Conclusion: IT departments must alert both HR and legal counsel that the Mobile Device Management (MDM) platforms being deployed have the potential to put the organisation in breach of workplace surveillance legislation. MDMs can activate the cameras built into smartphones, activate the microphone, and access the smartphone’s GPS. Working with Legal and HR will likely result in new Acceptable Usage Policies for staff, and IT most likely needs to review controls for the MDM platform to ensure that these capabilities are not abused.
Conclusion: While the capability to filter content to corporate-issued smartphones and tablets is a capability that a number of organisations are interested in, very few organisations have taken this step. Most organisations are taking the view that the risk of an employee accessing inappropriate content while on a 3G/4G connection, and offending their colleagues, is low, and best managed through line managers and policy. Typically these trusted staff are also reasonably senior, hence their being issued with a corporate device. The perspective changes, though, if the organisation is concerned about field staff wasting time. In these instances, restrictions are seen as an aid to productivity and the device is heavily restricted.
Conclusion: The intention and skill of an attacker will ultimately determine the impact of the attack, regardless of the preventative technologies an organisation has. In this respect, a skilled attacker intent on destruction is akin to a natural disaster: measures can be taken but ultimately it’s out of your hands. We cannot prevent floods and earthquakes, so what makes a difference is how organisations respond to these disasters. It is imperative that organisations with disaster recovery and crisis management processes extend these to include responding to cybercrime. The first area to look is at how the organisation will deal with not being in control of its own IT, including communications systems such as email and VoIP.
Many years ago when I lived in Perth, one evening after work I was standing in chest-deep water at Cottesloe beach admiring the sunset. I happened to turn and look to my left and saw a fin sliding out to sea, about 10 metres away.
I quickly realised that the fin was making the sine wave motion of a dolphin, not the sideways sweep of a shark. When I turned to face the beach, there was a small crowd of 20 or so people gathered at the water’s edge. As I got out, a lady said to me, “He was swimming right behind you”.
Conclusion: As organisations become increasingly dependent on computer systems, IT will have an increasingly important role to play in preventing and detecting fraud. CIOs must ensure that there are sufficient checks and balances minimising the risk of IT professionals abusing their elevated systems privileges, and that systems are configured to produce useful logs. CIOs should also ensure that policies for the prevention, and detection, of fraud are tested and enforced. Policies for log management and data retention should get high priority.
Conclusion: Security incident and event management (SIEM) products can deliver solid insights into the security status of an organisation’s network. However, SIEM requires ongoing support, mature change control processes, and rapid and open communications between diverse teams within the IT department - as well as the rest of the organisation! A successful SIEM deployment must factor-in the resources required for ongoing support. These resources will be in proportion to the complexity of the network.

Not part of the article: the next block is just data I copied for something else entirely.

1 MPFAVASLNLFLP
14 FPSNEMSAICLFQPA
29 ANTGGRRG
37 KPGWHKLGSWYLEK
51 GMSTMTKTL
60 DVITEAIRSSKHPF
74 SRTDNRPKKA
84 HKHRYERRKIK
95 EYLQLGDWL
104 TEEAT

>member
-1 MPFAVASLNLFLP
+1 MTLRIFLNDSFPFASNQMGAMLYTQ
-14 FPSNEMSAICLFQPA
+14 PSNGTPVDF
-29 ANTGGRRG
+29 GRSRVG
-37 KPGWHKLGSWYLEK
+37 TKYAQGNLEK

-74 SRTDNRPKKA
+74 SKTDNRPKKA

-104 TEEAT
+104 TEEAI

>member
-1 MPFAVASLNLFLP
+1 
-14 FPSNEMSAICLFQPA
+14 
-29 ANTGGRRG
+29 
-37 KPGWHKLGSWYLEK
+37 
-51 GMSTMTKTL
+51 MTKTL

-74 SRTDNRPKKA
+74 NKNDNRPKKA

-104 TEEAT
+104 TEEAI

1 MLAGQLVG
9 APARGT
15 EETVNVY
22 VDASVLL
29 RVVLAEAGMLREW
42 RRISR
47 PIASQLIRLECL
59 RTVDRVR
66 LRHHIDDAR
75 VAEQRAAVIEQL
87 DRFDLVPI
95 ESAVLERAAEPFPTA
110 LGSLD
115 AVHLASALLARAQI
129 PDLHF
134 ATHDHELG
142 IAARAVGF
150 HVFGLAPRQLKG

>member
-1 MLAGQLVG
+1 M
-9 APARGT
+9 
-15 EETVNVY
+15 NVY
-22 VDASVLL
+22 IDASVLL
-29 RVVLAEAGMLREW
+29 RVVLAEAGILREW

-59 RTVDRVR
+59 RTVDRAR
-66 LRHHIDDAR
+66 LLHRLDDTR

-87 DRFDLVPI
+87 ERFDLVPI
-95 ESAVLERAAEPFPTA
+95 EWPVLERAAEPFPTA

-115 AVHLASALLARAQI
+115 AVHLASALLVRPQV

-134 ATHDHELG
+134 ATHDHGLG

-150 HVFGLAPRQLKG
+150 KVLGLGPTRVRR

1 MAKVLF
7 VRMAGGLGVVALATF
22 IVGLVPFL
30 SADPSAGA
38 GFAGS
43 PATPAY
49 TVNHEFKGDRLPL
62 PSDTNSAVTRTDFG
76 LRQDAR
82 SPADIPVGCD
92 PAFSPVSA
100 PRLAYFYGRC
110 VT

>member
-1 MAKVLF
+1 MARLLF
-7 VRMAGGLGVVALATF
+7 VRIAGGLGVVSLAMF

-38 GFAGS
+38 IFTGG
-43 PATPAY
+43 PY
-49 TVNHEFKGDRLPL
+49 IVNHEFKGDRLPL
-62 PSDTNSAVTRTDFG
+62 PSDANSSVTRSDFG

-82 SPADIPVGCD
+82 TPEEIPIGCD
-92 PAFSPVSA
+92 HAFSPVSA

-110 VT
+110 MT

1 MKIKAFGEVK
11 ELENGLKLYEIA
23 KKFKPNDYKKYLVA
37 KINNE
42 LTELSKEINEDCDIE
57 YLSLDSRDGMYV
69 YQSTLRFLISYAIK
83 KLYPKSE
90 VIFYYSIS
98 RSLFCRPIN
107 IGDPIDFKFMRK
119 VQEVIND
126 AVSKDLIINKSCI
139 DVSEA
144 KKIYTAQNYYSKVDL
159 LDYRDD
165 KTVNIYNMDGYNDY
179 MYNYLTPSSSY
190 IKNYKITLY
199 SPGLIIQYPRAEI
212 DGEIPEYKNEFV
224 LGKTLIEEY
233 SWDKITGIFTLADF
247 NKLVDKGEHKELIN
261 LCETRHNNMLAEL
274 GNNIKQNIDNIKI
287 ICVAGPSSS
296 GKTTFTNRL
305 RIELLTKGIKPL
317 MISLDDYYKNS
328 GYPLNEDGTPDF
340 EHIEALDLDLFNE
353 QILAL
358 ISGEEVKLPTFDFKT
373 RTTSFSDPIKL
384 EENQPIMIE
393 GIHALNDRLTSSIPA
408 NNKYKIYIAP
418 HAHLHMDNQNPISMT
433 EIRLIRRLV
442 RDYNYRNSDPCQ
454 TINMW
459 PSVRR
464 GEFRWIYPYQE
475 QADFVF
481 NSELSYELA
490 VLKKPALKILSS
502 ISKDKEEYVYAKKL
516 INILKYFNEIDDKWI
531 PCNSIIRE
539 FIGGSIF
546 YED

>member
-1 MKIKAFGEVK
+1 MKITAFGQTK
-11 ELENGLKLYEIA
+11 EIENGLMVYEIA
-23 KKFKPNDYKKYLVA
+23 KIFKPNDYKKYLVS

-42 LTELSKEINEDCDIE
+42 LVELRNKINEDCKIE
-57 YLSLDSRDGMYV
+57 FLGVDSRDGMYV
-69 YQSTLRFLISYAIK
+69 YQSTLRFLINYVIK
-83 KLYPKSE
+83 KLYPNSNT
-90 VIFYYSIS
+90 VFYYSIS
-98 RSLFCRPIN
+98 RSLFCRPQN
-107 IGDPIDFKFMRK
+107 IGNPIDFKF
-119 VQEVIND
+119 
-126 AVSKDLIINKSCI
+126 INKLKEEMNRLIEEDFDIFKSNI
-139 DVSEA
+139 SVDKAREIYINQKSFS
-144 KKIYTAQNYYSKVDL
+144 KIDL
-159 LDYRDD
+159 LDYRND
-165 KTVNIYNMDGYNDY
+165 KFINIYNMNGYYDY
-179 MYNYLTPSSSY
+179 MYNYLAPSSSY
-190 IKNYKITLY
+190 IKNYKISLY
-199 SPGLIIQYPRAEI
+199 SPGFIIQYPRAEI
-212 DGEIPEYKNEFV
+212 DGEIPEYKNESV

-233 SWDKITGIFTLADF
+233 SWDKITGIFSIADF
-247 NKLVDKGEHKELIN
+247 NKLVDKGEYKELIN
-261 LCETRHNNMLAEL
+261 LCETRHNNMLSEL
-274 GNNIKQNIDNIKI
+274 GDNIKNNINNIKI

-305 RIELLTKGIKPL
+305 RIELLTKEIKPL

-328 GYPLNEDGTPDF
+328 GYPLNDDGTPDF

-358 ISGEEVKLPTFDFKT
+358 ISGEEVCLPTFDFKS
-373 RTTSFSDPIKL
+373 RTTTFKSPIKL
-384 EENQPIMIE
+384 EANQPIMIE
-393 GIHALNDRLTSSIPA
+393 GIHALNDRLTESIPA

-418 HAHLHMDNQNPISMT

Conclusion: Blackberry 10 will, at best, bring Blackberry functionality to where iOS and Android have been for over a year. However, most organisations are moving away from Blackberry, either publically or in a steady, quiet, exodus as users choose which handset they’d rather have. BB10 will not stop this exodus as it is designed for the enterprise, not the consumer. The steady decline in fortunes for RIM will be painless for most organisations, except the few that are tightly coupled to the Blackberry ecosystem. These organisations should act now to minimise the coming impact of dealing with a company with a bleak future.
Conclusion: While there’s surprising level of interest inside some IT departments to build their own data centre within an office complex, the arguments against this strategy are overwhelming. The few organisations that can financially justify building their own data centre are those organisations that prefer spending Capex to Opex, have the Capex to spend and, ideally, can distribute this cost to others. While the idea of an on-premises data centre can be driven by a misplaced belief in control, there are many risks that come with this strategy that most CIOs should not be interested in managing, and there are costs that most CIOs would not want to pay.
Conclusion: Organisations which have gone down the Mobile Device Management (MDM) path with a view to enabling their staff to bring their own device (BYOD) are discovering the shortfalls of this device-control approach. A BYOD device is not a corporate asset and cannot be treated as such: it should be viewed as untrusted and treated accordingly. Consequently, leading organisations are treating BYOD as an exercise in remote access. Instead of trying to control the untrusted device, focus on user experience, and controlling access to the data.
Conclusion: One of the functions of a board1 is to minimise business risks to the shareholders. As signing a major contract with a managed services provider involves significant risks such as the failure to deliver critical IT services, boards need to be convinced the risks2 are known and can be minimised by vigilant management.